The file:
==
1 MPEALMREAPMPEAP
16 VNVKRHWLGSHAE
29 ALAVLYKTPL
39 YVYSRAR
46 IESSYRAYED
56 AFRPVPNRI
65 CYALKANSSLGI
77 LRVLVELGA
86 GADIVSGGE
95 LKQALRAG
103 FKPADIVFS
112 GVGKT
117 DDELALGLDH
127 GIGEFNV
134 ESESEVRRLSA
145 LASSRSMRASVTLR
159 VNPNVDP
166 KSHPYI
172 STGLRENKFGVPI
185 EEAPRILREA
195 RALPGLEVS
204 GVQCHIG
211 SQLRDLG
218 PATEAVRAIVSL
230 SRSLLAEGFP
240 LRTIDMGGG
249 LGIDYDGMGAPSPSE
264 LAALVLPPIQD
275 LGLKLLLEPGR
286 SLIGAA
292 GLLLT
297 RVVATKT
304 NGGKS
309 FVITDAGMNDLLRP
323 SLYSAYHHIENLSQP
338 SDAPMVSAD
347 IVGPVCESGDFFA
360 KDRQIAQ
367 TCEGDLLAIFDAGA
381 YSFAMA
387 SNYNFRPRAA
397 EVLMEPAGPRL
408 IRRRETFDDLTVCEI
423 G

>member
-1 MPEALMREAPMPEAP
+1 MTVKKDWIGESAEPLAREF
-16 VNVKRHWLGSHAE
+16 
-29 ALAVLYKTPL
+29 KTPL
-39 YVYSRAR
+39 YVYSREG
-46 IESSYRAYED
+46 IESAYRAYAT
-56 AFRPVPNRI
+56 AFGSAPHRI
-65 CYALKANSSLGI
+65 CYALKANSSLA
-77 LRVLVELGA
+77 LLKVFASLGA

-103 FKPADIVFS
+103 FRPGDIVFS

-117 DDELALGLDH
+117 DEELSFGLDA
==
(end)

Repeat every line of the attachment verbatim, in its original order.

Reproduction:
1 MPEALMREAPMPEAP
16 VNVKRHWLGSHAE
29 ALAVLYKTPL
39 YVYSRAR
46 IESSYRAYED
56 AFRPVPNRI
65 CYALKANSSLGI
77 LRVLVELGA
86 GADIVSGGE
95 LKQALRAG
103 FKPADIVFS
112 GVGKT
117 DDELALGLDH
127 GIGEFNV
134 ESESEVRRLSA
145 LASSRSMRASVTLR
159 VNPNVDP
166 KSHPYI
172 STGLRENKFGVPI
185 EEAPRILREA
195 RALPGLEVS
204 GVQCHIG
211 SQLRDLG
218 PATEAVRAIVSL
230 SRSLLAEGFP
240 LRTIDMGGG
249 LGIDYDGMGAPSPSE
264 LAALVLPPIQD
275 LGLKLLLEPGR
286 SLIGAA
292 GLLLT
297 RVVATKT
304 NGGKS
309 FVITDAGMNDLLRP
323 SLYSAYHHIENLSQP
338 SDAPMVSAD
347 IVGPVCESGDFFA
360 KDRQIAQ
367 TCEGDLLAIFDAGA
381 YSFAMA
387 SNYNFRPRAA
397 EVLMEPAGPRL
408 IRRRETFDDLTVCEI
423 G

>member
-1 MPEALMREAPMPEAP
+1 MTVKKDWIGESAEPLAREF
-16 VNVKRHWLGSHAE
+16 
-29 ALAVLYKTPL
+29 KTPL
-39 YVYSRAR
+39 YVYSREG
-46 IESSYRAYED
+46 IESAYRAYAT
-56 AFRPVPNRI
+56 AFGSAPHRI
-65 CYALKANSSLGI
+65 CYALKANSSLA
-77 LRVLVELGA
+77 LLKVFASLGA

-103 FKPADIVFS
+103 FRPGDIVFS

-117 DDELALGLDH
+117 DEELSFGLDA